Todays blog is by guest blogger, Patrick Campbell, co-founder and CEO of Price Intelligently.
Understanding how to develop a pricing strategy is not only one of the important parts of creating a successful business, it’s quite possibly the most important. Pricing strategy has the clearest direct impact on revenue and your bottom line, and it’s the ultimate reflection of the value your company offers through its products and customer service.
You’ve put all your time, creativity and energy into developing a great product and a beautiful website, but nothing communicates those efforts to your potential customers quite as succinctly as your prices.
Every aspect of your business works to justify them, but from a numbers perspective, pricing has a huge impact: a 1% improvement in pricing equates to an average boost of 11% in profit. It’s that huge to revenue maximization and growth.
All that being said, let’s help you out by looking at the first five steps to developing and executing a value based pricing strategy that pushes your revenue in the right direction.
Buyer personas are fictional characters that represent your ideal customers. They help you refine your marketing activities and lead to an understanding of your customers’ willingness to buy at a given price. There’s plenty of literature out there on defining your buyer personas, so we won’t go too deeply into that process. Yet, in terms of pricing and packaging, understanding them helps you to customize and develop your product for the valuations of those customers and price accordingly.
You’re probably already versioning your product into tiers or levels, but understanding these personas ensures you’re capitalizing on those customers willing to pay more and appealing to those who are more price sensitive. The big thing here is that it’s all about your customers. Understand them, align your offerings to them, and you can’t lose.
Once we’ve identified our buyer personas and understand them how do we figure out how much they’re willing to spend, or what exactly they want their plan to be for your product? The key to creating optimized prices and measuring the value you’re providing is to survey the customer base and collect hard data. You already should be talking to your customers about everything else, there’s no reason pricing should be an exception. You’ll find customers truly appreciate the conversation, because it’s directly related to providing them the right amount of value for how much they’re paying.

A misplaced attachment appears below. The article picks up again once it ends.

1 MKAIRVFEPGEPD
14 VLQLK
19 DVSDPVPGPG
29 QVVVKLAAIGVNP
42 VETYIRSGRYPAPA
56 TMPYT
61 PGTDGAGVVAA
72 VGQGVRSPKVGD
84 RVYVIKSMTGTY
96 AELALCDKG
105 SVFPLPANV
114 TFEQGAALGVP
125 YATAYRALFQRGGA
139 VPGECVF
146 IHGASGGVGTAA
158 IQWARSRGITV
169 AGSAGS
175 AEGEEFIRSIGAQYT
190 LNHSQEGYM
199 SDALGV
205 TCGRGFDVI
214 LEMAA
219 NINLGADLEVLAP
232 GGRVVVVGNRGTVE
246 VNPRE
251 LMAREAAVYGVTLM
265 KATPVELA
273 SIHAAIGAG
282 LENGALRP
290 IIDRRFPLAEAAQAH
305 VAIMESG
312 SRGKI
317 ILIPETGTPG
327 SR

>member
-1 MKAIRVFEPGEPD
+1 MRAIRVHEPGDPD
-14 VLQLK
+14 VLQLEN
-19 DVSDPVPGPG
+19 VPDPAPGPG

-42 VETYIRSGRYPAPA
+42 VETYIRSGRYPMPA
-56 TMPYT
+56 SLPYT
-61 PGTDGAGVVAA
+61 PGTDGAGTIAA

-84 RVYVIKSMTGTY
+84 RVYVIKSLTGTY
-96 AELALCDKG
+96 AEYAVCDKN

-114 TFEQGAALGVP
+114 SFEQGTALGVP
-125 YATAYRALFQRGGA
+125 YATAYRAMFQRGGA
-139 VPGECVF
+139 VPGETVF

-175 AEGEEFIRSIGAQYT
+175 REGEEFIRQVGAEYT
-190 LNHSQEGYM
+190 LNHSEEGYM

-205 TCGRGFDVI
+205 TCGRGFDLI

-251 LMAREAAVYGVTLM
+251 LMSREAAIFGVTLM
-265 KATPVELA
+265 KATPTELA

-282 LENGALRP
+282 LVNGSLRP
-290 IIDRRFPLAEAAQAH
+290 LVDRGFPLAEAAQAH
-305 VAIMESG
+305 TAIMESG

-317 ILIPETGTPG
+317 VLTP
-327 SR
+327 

You can ask them point blank how much they’d be willing to pay, but you’ll find it’s hard for customers (and the human brain, quite frankly) to cognitively come up with a number. Instead, asking the customer value-based questions in ranges (“at what point is this way too expensive or at what point is this so cheap you question the quality?”) will generate data that can take most of the guesswork out of pricing your product tiers, and with that data you’ll be able to price your products for affluent clients who want all the bells and whistles as well as frugal ones who don’t need every feature.
Now that you’ve collected some quantitative and qualitative data, you can analyze it and create value-based pricing that appeals to the target segments. Pricing is a process, and while looking for one perfect price is like trying to find a needle in a haystack, the data will generate an optimal price range that narrows it down significantly. You’ll see patterns emerge (I promise), especially when segmenting this data by persona.